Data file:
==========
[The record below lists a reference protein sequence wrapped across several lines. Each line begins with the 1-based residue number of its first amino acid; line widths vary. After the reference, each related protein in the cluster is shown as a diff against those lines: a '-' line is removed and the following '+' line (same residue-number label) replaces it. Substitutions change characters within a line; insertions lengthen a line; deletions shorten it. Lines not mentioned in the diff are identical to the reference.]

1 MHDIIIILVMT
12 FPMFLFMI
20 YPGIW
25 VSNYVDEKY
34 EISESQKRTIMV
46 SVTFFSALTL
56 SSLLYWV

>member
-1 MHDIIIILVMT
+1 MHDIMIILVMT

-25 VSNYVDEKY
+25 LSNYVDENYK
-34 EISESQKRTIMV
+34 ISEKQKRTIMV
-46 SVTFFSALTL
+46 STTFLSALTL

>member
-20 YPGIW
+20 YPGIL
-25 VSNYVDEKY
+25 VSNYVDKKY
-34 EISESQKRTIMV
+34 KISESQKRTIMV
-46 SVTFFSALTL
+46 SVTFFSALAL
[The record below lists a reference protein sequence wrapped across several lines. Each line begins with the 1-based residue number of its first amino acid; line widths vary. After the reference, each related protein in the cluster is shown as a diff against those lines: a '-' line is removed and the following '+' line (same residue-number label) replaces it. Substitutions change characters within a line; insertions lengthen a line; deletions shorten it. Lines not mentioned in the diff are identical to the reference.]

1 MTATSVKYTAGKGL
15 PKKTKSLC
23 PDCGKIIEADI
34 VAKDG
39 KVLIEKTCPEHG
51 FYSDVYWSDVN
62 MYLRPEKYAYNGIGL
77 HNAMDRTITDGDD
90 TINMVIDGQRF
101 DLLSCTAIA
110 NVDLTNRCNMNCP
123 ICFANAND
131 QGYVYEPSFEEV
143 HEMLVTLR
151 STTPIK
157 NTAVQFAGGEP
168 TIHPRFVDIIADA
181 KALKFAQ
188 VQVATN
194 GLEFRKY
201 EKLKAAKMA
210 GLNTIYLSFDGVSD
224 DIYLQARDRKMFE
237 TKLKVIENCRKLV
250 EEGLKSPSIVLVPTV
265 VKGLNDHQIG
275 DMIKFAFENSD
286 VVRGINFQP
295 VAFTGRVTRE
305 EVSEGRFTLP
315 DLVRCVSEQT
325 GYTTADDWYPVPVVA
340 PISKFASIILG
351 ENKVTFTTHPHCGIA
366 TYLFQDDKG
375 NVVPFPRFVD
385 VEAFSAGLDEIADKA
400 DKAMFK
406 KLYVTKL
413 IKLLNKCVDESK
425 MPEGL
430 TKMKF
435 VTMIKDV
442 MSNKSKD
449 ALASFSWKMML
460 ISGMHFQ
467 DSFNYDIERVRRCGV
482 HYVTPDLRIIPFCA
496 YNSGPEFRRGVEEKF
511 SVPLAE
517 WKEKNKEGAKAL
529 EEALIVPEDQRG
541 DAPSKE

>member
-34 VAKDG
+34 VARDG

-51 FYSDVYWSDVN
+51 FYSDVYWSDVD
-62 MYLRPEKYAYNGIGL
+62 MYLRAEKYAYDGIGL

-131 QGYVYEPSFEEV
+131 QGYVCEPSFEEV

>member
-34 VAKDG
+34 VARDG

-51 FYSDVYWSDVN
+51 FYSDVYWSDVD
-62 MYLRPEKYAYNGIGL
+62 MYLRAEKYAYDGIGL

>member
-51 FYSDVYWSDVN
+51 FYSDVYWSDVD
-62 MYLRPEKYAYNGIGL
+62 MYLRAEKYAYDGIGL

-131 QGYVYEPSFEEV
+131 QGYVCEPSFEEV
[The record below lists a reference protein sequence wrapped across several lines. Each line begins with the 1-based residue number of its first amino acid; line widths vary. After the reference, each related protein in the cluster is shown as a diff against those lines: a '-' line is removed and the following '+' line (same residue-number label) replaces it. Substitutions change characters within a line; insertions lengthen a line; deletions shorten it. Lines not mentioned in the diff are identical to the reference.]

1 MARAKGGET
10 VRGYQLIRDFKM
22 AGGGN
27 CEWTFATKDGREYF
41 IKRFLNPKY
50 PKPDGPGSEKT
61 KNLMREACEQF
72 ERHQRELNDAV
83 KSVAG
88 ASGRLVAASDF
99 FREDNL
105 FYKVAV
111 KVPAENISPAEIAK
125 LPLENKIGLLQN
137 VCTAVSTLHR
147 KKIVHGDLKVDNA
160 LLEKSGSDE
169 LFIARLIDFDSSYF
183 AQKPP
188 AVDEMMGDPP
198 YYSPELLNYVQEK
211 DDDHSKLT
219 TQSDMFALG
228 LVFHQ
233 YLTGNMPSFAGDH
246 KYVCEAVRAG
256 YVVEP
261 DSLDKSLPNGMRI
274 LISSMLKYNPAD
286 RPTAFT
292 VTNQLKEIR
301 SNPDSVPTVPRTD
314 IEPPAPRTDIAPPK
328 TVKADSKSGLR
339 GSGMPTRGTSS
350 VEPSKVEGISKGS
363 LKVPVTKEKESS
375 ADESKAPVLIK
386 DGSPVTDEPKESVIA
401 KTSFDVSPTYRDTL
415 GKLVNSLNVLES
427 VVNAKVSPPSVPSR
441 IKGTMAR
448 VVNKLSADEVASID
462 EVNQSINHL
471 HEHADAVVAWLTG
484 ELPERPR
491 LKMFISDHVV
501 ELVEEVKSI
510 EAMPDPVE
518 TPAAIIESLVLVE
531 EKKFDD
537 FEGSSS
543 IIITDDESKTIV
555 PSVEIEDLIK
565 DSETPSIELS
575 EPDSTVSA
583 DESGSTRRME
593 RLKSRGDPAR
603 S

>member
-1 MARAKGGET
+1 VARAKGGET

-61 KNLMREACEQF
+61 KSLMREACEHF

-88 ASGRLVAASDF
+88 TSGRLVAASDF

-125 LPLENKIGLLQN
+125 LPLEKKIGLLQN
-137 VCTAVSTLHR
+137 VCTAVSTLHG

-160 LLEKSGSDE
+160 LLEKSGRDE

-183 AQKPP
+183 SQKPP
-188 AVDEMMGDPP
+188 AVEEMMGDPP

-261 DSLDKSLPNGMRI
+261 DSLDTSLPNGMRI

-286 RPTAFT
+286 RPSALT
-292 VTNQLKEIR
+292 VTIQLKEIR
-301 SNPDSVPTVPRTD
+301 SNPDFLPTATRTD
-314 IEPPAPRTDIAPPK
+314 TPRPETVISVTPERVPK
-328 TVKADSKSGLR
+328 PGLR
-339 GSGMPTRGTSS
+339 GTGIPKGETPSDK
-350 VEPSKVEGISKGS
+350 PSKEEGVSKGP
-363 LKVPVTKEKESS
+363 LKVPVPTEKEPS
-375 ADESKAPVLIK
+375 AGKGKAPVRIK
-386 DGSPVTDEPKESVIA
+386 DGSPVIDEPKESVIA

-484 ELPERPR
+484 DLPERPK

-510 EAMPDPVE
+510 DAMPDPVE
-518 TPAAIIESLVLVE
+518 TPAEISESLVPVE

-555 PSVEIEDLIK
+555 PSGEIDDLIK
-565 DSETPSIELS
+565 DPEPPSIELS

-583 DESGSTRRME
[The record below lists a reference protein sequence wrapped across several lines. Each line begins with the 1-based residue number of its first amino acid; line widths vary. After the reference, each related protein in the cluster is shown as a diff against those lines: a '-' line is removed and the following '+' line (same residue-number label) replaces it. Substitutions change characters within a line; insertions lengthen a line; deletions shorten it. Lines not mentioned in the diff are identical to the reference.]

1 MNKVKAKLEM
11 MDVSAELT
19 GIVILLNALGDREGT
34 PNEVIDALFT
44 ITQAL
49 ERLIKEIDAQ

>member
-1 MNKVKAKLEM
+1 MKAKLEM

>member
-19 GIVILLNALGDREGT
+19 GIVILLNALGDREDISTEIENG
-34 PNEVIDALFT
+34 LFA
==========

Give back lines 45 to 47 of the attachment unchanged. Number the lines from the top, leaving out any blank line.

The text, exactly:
181 KALKFAQ
188 VQVATN
194 GLEFRKY